Shinny face syndrome...

Discussion in 'Photography Beginners' Forum' started by crimbfighter, Jul 23, 2010.

  1. crimbfighter

    crimbfighter No longer a newbie, moving up!

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    I encountered a frustrating problem recently, and that's shinny faces... When I was trying to shoot portraits, especially with a flash, I get shinny spots on their faces that reflect too much light.

    I know the obvious answer is, "they were sweaty, or their skin was oily." Of course my first option is to have them wipe themselves off with a towel or something before the shot, but that's not always practical, especially if they are wearing makeup...

    Has anyone found any tricks to help minimize this problem with adjustments to lighting or something? Does using an OCF help with this? Or are there good tricks in PP to adjust this? I tried the blur tool in PS, but that only made minimal improvement and didn't look natural...

    Thanks in advance.
     
  2. Big Mike

    Big Mike I am Big, I am Mike Staff Member Supporting Member

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    Flat powder make-up can help. (even on men). I know a few wedding photographers who carry it with them and put it on people, rather than try to take it out in post processing. It's usually good for a good laugh when you put it on a bald guy's head. :lol:

    It can help a lot, if you can get your light source away from the camera. Remember that the angle of incidence is equal to the angle of reflection. Basically, if you aim the light directly at a flat surface, it will bounce right back at you.
    Of course, people aren't flat, and you'll get a highlight on a round surface anyway...but moving the light off-camera still helps a lot.

    Another thing you can do, is increase the size of the light source, thus making it softer. This is where umbrellas & softboxes come in...or bouncing the flash off a wall or ceiling etc.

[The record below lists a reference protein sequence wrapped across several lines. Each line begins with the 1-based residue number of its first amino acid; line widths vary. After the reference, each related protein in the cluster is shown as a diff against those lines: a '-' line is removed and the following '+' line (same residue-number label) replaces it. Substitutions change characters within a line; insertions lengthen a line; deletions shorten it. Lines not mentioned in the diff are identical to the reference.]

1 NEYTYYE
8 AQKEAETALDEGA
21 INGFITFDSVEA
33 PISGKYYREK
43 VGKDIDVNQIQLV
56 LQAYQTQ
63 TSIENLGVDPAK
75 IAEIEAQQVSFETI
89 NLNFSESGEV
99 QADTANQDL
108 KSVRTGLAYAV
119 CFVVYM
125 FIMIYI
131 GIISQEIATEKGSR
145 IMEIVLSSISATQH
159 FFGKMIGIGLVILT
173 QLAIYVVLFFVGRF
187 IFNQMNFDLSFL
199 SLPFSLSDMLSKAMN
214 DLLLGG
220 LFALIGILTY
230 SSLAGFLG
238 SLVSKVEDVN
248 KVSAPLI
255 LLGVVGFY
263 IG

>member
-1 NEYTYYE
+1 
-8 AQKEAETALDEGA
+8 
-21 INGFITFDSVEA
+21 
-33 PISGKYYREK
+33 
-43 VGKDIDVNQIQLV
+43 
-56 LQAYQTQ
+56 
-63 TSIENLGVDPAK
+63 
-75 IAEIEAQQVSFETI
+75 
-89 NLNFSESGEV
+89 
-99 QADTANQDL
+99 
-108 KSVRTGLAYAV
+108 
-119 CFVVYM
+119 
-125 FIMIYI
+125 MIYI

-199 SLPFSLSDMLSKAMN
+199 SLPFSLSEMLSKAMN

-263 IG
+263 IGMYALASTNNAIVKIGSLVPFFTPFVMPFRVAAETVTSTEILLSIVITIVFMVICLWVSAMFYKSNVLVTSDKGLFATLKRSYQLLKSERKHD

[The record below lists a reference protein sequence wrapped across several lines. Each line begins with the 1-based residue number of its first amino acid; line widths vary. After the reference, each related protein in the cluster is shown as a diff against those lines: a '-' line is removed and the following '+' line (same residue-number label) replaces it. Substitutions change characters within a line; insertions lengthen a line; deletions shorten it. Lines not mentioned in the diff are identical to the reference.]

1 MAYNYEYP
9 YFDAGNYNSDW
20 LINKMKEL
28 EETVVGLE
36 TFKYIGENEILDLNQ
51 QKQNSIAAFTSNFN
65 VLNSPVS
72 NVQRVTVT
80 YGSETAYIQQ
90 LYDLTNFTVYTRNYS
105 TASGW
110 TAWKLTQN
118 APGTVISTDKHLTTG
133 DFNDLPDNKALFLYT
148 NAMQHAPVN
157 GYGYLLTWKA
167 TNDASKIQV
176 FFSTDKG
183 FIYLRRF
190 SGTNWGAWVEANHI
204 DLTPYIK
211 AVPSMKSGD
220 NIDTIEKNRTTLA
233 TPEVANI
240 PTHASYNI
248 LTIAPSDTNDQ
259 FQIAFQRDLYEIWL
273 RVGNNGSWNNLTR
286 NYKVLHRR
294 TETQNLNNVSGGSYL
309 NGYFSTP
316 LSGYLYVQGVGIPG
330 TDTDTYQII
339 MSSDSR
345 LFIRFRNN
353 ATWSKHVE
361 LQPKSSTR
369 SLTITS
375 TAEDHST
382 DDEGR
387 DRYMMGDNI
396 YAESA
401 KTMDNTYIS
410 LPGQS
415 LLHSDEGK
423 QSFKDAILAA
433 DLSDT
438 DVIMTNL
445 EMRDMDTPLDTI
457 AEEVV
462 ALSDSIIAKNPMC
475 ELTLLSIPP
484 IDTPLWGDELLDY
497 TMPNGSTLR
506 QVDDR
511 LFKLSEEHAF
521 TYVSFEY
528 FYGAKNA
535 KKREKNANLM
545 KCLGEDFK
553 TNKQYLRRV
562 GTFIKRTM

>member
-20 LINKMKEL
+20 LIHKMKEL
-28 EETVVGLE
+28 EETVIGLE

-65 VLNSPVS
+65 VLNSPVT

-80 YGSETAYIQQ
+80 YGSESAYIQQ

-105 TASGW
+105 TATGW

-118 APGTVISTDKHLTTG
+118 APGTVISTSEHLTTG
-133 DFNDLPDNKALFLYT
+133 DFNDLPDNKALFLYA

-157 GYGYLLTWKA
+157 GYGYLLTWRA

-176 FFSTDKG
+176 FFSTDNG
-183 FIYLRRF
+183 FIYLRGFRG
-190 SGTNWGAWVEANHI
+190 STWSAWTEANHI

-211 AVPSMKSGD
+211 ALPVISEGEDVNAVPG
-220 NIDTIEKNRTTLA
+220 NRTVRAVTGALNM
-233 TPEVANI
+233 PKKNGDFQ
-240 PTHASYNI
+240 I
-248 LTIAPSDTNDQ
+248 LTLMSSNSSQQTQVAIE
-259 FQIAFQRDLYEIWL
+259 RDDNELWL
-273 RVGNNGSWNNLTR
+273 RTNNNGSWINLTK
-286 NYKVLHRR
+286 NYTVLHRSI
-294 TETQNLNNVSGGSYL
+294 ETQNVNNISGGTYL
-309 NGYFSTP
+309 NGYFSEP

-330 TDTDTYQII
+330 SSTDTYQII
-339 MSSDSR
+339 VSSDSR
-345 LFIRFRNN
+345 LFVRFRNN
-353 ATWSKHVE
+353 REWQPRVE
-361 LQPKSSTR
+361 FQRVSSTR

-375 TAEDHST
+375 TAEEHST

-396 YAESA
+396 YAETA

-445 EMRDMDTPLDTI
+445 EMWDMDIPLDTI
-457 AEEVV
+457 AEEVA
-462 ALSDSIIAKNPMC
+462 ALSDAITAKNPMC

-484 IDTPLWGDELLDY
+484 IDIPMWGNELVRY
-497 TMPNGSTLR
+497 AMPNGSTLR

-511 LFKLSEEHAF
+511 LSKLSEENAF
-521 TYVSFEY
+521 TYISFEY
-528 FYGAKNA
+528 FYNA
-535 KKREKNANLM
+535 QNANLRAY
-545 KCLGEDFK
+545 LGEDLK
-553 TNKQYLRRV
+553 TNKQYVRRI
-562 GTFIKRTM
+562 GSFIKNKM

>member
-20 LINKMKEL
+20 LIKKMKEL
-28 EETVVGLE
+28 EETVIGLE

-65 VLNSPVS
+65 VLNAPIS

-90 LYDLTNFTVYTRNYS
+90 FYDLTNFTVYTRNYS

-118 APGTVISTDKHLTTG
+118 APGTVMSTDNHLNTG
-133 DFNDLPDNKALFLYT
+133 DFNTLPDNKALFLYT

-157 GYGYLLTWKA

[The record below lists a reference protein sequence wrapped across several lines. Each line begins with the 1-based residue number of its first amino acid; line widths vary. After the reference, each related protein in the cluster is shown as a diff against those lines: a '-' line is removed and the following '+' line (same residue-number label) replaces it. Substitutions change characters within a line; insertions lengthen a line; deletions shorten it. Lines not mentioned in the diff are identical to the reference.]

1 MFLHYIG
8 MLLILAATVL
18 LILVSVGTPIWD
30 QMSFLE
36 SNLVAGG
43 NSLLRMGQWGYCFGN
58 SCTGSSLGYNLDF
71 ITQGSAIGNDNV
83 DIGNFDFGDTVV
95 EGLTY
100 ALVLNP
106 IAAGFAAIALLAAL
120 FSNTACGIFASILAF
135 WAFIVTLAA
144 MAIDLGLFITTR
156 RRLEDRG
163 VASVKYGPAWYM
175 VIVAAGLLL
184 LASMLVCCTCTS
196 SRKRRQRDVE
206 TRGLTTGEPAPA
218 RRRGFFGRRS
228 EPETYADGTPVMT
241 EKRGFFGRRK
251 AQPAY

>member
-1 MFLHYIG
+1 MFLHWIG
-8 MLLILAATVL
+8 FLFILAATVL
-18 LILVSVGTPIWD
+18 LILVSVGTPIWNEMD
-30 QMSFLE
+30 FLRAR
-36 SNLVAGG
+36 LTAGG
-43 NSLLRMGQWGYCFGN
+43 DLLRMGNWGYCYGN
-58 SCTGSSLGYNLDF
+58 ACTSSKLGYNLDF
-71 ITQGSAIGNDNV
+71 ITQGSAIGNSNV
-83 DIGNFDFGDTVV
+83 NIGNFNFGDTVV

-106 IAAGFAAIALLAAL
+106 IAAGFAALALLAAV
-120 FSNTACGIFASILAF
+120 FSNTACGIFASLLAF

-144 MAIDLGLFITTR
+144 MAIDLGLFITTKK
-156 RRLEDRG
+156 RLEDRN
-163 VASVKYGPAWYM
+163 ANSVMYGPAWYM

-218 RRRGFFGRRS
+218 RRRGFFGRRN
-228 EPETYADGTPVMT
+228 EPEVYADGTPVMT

When dealing with them in post processing, I'd first try the healing brush and/or the clone stamp.
     
  3. oldmacman

    oldmacman TPF Noob!

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    Lighting at an angle and with diffusers to soften the light will help to reduce the glare. There are lots of light diagrams online for different lighting effects.

    When I do a multiple light shot, I use a light meter and set my camera manually. I also shoot raw which helps to recover mistakes when they happen. Using "Recover" on a raw file works much better than on a jpeg.
     
  4. LCARSx32

    LCARSx32 TPF Noob!

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    Much of it can be fixed in post processing also. I used the "healing brush" the other day to fix a sweaty forehead on a wedding pic. It works quite well.
     
  5. misstwinklytoes

    misstwinklytoes TPF Noob!

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    You can get good translucent powders that will match almost any skintone for very cheap, too. Make sure to get a decent brush though, or it could get cakey which could make for even harder PP.
     
  6. crimbfighter

    crimbfighter No longer a newbie, moving up!

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    Thanks for all the suggestions! I'll give them a try the next time out.

    misstwinklytoes - What kind of store would I look in if I were looking for translucent powders? Is that something related to makeup?
     
  7. UUilliam

    UUilliam TPF Noob!

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    *cough* talcum powder / baby powder *Cough*
     
  8. Petraio Prime

    Petraio Prime TPF Noob!

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    Why do you think women are always powdering their noses?
     
  9. Sw1tchFX

    Sw1tchFX TPF Noob!

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    it's easy to take out the shiny areas in faces in photoshop. You can do it two ways that IMO work really well:

    Patch Tool, than fade patch selection.

    Clone stamp at 40-50% opacity.

    both take them right out without looking fake at all.
     

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